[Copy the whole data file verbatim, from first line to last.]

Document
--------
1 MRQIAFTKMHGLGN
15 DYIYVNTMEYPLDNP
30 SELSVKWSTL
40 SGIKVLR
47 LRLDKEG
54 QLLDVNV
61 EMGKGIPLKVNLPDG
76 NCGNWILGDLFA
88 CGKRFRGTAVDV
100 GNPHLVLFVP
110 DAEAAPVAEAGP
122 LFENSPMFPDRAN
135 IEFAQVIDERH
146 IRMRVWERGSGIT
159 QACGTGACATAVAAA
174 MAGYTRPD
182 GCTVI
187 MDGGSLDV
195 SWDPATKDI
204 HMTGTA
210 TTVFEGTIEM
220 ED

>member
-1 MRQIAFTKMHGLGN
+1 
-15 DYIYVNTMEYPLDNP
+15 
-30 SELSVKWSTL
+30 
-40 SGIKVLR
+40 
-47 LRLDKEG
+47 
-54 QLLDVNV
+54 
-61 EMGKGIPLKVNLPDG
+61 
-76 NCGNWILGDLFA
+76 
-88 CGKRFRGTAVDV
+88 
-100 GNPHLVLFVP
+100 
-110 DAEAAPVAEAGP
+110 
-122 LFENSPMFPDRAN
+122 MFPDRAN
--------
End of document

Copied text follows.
1 MRQIAFTKMHGLGN
15 DYIYVNTMEYPLDNP
30 SELSVKWSTL
40 SGIKVLR
47 LRLDKEG
54 QLLDVNV
61 EMGKGIPLKVNLPDG
76 NCGNWILGDLFA
88 CGKRFRGTAVDV
100 GNPHLVLFVP
110 DAEAAPVAEAGP
122 LFENSPMFPDRAN
135 IEFAQVIDERH
146 IRMRVWERGSGIT
159 QACGTGACATAVAAA
174 MAGYTRPD
182 GCTVI
187 MDGGSLDV
195 SWDPATKDI
204 HMTGTA
210 TTVFEGTIEM
220 ED

>member
-1 MRQIAFTKMHGLGN
+1 
-15 DYIYVNTMEYPLDNP
+15 
-30 SELSVKWSTL
+30 
-40 SGIKVLR
+40 
-47 LRLDKEG
+47 
-54 QLLDVNV
+54 
-61 EMGKGIPLKVNLPDG
+61 
-76 NCGNWILGDLFA
+76 
-88 CGKRFRGTAVDV
+88 
-100 GNPHLVLFVP
+100 
-110 DAEAAPVAEAGP
+110 
-122 LFENSPMFPDRAN
+122 MFPDRAN